The end of pandemic-era travel policies

Delta 757
(Photo by AaronP/Bauer-Griffin/GC Images)

Middle seats, crowded lounges and congested boarding gates.

These minor, but annoying, pre-pandemic inconveniences posed major safety concerns for travelers during the pandemic. Suddenly, the person sitting a little too close at the airport restaurant spawned anxiety, not just irritation.

The pandemic changed many travelers’ priorities. Just over a year ago, a traveler might have considered flying on a specific airline because of perks like upgrades or free alcoholic beverages.

But in the months after the onset of the pandemic, many travelers chose to fly based on a carrier’s COVID-19 policies instead — and how far they could stay away from others — with social distancing and having personal space outweighing perks like lounge access.

Travel companies took notice of these preferences. Private jet companies with fewer seats and shorter routes touted that they were social distancing “before it was cool.” Airbnb hosts marketed private islands as social distancing retreats. Amtrak trolled airline middle seat policies on Twitter.

But Amtrak will stop blocking seats on its trains on May 23 and “will no longer be limiting capacity.”

And even Delta Air Lines, which won over passengers with blocked middle seats long after other airlines were booking full flights, stopped the popular pandemic program at the end of April.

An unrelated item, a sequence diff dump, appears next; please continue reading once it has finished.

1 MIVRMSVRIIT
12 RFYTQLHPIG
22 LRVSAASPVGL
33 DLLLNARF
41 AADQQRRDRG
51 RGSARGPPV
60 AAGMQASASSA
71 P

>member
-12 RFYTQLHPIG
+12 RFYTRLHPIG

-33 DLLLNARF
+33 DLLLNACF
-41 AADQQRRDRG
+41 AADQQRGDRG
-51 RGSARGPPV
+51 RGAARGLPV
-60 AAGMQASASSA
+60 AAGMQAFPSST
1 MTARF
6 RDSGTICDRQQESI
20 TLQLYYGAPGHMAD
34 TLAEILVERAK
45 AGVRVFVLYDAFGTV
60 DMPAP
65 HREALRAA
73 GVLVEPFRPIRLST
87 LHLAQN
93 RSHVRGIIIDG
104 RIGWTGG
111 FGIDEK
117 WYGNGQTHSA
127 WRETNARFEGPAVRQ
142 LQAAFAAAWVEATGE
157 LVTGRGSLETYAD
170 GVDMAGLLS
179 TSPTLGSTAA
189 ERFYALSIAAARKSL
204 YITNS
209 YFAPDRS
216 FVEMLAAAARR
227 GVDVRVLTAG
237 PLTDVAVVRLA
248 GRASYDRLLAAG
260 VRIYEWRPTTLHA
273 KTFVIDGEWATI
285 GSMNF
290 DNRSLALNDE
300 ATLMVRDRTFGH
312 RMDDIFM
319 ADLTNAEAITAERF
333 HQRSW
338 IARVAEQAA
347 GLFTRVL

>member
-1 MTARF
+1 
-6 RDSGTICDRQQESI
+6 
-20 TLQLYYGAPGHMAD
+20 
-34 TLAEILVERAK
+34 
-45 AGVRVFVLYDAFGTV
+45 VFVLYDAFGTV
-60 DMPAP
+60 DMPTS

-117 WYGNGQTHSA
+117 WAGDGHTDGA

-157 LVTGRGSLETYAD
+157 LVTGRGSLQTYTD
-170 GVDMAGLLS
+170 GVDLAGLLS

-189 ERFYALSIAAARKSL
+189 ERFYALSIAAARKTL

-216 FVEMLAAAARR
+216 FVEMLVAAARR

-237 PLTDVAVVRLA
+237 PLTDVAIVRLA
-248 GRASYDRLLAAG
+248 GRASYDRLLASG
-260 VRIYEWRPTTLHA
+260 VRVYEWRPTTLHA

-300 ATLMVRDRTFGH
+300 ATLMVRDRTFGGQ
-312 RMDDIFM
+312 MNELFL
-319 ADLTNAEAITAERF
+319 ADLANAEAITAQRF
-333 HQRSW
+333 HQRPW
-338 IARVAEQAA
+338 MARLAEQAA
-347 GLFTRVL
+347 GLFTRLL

So, for people who have been making decisions about travel based on which providers were guaranteeing the most personal space, it’s already a commodity that’s increasingly difficult to find.

After a year spent alone, are we ready to go back?

Social distancing is credited with helping people avoid coming in contact with the coronavirus. But research shows that people reported higher rates of stress, depression, anxiety and other forms of psychological distress during the pandemic.

“We are in the midst of a mental health crisis. It will be important to acknowledge that so we can heal,” McCray said.

In many ways, the pandemic illustrated that people are just simply too close.

This may be at times unavoidable, especially in a city like New York. And after a year spent largely alone, the sheer thought of being in a space without capacity restrictions will likely be enough to induce anxiety for many people. This fear is totally normal, said McCray.

“Take inventory of your own personal comfort and be clear in communicating what social activities you are ready to engage in and what activities you are not ready to participate in,” she said. “For better or worse, many of us have been in our little bubbles for over a year. Easing out is completely understandable.”

McCray suggests consulting your healthcare provider, or the CDC or World Health Organization for reopening guidance, but to also give yourself time to acclimate to a new normal.

“It took time to adjust to social distancing. It will take time to adjust to coming back together.”

Featured photo by People Image Studio/Shutterstock